Launched in June, the watches were offered in an array of stunning colour — the LM101 was available in 60 examples divided into 15 pieces each in funky blue, cosmic green, red and an exclusive aqua blue for retailer Ahmed Seddiqi & Sons. The Endeavour Cylindrical Tourbillon is offered in five versions, in funky blue, burgundy, cosmic green, off-white and ice blue, with each version available in 15 piece editions as well.
When Rolex, Patek Philippe and Tudor pulled out of Baselworld in April 2020, we didn’t know what to expect next. Could we still expect any of them to release anything this year? And if so, in what format? Tudor was the first to do so, with the release of the Tudor Black Bay Fifty-Eight Navy Blue. Tudor only released one watch last year, but it was enough to sweep the internet off of its feet.
In the seven years since its launch, the Black Bay has planted itself firmly in the hearts of many. The Black Bay Fifty-Eight in particular, with a black dial and gilt accents, was an instant hit when it arrived on the market in 2018. The 2020 Navy Blue is a beautiful new addition to the collection, inspired by the “Blue Snowflake” Tudor Submariners from the mid-70s.
For the most part of the 2020, Omega had been mum about what they had been up to. But as we edged closer and closer to October, we knew they had something in store for us. The release of the Omega Speedmaster “Silver Snoopy Award” 50th Anniversary coincided with the very anniversary date of the Silver Snoopy Award to Omega — on October 5, 1970 — following the Apollo 13 mission. The Silver Snoopy Award is a special honour awarded to NASA employees and contractors for their outstanding achievements related to flight safety and mission success.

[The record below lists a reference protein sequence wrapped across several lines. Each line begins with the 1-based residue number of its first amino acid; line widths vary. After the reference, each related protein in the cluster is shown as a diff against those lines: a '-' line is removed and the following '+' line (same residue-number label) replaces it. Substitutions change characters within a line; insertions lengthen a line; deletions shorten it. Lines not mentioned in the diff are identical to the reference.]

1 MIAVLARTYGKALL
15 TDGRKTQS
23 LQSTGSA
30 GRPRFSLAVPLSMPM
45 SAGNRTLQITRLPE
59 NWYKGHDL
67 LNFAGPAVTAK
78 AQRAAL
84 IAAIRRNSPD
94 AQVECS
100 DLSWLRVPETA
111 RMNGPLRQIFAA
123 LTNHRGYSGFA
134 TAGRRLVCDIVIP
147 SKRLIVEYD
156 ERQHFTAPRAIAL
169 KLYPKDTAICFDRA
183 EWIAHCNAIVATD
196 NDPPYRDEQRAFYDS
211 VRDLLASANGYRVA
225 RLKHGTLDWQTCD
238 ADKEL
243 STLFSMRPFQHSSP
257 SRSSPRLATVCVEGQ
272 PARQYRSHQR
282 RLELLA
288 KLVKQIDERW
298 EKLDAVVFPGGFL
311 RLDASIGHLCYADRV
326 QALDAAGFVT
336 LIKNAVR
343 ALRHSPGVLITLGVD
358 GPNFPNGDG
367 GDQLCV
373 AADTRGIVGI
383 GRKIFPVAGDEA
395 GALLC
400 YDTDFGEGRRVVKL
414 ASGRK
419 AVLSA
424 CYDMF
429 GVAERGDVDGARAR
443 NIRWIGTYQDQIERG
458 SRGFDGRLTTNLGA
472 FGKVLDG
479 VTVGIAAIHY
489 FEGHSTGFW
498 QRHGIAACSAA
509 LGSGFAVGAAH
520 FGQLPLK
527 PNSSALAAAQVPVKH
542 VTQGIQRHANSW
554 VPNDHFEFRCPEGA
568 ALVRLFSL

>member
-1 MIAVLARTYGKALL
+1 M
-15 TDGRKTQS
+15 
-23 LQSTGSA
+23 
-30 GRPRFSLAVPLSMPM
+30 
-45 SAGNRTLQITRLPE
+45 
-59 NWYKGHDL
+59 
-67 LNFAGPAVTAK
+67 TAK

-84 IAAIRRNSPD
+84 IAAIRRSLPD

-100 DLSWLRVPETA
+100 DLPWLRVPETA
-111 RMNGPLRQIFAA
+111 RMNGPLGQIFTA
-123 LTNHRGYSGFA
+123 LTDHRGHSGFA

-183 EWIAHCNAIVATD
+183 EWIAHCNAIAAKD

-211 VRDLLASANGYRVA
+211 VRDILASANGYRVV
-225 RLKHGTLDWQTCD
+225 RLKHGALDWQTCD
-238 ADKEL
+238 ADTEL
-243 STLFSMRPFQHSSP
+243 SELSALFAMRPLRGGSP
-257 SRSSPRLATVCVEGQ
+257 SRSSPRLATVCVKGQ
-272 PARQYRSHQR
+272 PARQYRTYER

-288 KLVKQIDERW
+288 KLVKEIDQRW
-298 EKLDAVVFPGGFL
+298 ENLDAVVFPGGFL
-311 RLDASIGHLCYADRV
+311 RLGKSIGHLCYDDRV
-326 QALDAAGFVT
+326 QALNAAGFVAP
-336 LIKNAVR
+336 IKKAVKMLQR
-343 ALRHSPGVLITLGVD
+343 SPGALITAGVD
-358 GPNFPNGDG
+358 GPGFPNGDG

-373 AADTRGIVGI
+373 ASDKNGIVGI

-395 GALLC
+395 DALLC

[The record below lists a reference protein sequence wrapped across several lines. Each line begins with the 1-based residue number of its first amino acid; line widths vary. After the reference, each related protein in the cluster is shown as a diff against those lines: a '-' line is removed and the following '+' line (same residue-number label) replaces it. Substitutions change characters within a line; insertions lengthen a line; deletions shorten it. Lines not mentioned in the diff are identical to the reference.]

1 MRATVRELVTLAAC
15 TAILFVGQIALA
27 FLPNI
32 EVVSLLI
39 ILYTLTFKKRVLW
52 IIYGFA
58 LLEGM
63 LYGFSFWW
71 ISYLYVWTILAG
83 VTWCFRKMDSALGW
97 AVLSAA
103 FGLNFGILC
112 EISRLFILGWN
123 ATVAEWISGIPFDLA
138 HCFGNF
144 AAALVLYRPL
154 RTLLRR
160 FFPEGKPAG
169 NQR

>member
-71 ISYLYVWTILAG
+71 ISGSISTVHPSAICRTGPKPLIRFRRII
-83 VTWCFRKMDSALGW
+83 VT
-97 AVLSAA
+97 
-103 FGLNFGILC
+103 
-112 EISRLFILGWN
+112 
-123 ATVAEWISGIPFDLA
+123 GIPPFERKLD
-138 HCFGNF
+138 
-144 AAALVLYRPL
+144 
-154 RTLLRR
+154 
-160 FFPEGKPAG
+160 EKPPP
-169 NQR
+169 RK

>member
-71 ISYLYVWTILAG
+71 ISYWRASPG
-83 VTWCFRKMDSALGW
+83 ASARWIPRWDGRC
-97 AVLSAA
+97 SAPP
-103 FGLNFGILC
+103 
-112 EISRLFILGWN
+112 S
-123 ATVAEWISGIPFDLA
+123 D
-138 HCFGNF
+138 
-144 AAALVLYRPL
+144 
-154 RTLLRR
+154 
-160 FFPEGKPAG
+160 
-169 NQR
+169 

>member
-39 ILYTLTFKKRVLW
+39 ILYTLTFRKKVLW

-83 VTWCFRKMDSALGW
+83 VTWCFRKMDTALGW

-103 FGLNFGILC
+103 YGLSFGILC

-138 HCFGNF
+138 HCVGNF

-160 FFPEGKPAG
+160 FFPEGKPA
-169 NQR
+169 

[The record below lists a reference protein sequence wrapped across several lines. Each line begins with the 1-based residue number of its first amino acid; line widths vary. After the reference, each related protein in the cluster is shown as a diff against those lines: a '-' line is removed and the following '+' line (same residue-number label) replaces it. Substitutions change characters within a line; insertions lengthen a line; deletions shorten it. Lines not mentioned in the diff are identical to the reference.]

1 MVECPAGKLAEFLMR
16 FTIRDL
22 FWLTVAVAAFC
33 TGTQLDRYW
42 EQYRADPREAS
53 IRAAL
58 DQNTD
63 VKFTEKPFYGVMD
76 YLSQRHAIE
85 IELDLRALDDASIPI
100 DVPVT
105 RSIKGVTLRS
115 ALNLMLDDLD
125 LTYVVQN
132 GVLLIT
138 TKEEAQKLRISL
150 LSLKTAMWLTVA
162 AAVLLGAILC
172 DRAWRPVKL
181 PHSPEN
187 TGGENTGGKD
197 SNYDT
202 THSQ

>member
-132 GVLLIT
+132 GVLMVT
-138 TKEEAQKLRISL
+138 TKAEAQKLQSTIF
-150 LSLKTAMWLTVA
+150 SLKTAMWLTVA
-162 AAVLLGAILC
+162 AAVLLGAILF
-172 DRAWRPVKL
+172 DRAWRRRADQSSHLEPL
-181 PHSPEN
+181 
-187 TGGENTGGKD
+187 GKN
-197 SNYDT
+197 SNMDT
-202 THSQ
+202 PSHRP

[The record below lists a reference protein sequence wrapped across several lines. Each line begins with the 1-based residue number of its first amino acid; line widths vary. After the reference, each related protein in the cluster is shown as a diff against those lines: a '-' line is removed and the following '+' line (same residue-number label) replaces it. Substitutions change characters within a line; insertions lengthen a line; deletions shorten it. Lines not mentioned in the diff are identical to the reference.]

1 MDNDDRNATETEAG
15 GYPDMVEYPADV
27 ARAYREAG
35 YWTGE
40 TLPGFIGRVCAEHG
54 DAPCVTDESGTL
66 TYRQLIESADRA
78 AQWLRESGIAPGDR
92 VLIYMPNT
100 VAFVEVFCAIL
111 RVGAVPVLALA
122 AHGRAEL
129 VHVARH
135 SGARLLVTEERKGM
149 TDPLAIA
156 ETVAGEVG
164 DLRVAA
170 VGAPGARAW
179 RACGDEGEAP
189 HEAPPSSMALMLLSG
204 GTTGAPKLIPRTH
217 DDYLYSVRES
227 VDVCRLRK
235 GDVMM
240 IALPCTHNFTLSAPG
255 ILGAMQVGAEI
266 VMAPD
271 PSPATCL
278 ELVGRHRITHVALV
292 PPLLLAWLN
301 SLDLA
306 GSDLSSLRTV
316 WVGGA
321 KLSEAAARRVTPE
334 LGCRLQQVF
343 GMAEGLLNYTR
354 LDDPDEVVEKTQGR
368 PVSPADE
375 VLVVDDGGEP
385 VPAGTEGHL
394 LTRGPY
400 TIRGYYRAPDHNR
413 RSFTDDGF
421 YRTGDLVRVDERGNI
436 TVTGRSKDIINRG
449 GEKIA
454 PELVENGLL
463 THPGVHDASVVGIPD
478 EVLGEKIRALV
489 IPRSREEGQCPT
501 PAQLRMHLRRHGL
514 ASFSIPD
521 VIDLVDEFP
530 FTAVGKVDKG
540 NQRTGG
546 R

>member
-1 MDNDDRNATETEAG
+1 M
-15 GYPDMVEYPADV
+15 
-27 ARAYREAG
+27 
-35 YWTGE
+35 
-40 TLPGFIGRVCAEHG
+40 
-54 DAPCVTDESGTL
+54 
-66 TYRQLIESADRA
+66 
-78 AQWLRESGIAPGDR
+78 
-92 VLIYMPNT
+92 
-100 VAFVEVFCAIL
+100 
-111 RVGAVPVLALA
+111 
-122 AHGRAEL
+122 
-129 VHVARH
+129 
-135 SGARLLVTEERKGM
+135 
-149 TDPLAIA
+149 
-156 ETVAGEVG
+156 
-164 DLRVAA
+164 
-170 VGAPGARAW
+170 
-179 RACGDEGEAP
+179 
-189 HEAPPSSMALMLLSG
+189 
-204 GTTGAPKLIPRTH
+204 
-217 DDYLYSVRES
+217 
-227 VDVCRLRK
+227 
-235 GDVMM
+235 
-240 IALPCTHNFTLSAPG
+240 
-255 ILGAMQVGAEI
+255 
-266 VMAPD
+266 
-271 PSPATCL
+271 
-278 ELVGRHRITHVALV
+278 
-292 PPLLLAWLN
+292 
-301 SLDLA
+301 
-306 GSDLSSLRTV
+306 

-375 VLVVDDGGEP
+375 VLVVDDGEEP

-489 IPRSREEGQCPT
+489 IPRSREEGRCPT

There couldn’t have been a more uplifting watch than this latest Silver Snoopy timepiece. The Omega Snoopy watches have always been some of the most desirable Omega watches – a great juxtaposition between the playful comic and the recognition of Omega’s efforts during the space exploration years. The 2020 version is presented in the classic 42mm Speedmaster steel case, with a stark white dial and blue accents on the bezel, hands, hour markers, sub-dials and logo. There’s also a Snoopy illustration in the small seconds sub-dial.
The ultimate surprise however, lies in the back. On the back of the watch is an animation of the moon, the earth and Snoopy in a white Command and Service Module. When the chronograph is started, Snoopy in his command module will travel to the far side of the moon, hidden from view, and reappear on top of the earth at 14 seconds — an homage to the trip taken by the Apollo 13 crew.